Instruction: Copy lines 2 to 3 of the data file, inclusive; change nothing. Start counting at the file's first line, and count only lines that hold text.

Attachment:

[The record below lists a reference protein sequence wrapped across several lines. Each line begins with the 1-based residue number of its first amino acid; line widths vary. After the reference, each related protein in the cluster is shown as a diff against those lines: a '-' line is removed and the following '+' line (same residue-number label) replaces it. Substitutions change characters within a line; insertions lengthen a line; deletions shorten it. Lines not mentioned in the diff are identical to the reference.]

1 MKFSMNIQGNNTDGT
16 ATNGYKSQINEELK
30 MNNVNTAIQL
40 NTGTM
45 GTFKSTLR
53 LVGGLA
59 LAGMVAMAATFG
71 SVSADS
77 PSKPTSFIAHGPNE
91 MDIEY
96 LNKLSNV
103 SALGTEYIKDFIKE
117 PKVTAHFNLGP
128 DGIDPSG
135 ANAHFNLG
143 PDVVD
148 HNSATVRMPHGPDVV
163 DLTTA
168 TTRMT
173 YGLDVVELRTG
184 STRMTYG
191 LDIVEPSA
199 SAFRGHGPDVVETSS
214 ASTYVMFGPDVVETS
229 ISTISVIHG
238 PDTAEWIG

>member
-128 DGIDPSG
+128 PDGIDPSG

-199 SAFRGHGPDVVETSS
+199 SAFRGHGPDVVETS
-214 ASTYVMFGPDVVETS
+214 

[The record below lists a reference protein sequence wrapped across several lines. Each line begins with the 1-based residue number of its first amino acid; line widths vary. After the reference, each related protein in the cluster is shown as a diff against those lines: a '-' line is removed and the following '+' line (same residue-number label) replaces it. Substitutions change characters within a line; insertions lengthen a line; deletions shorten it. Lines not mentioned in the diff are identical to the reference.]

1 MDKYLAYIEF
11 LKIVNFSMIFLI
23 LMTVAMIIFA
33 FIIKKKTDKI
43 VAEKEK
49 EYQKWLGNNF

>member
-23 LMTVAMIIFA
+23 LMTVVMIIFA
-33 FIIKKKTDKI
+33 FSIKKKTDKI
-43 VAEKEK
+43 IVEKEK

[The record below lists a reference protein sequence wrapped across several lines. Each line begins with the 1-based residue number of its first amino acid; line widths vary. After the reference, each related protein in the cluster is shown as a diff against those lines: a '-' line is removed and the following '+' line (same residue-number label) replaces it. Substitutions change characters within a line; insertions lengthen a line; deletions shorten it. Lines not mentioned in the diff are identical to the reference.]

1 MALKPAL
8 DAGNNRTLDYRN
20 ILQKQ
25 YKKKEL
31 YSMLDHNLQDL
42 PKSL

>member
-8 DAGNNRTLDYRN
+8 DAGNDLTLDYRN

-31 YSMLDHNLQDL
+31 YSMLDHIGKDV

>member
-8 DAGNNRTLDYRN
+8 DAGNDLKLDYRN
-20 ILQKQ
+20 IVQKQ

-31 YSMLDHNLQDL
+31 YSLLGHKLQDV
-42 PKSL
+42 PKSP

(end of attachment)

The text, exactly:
1 MKFSMNIQGNNTDGT
16 ATNGYKSQINEELK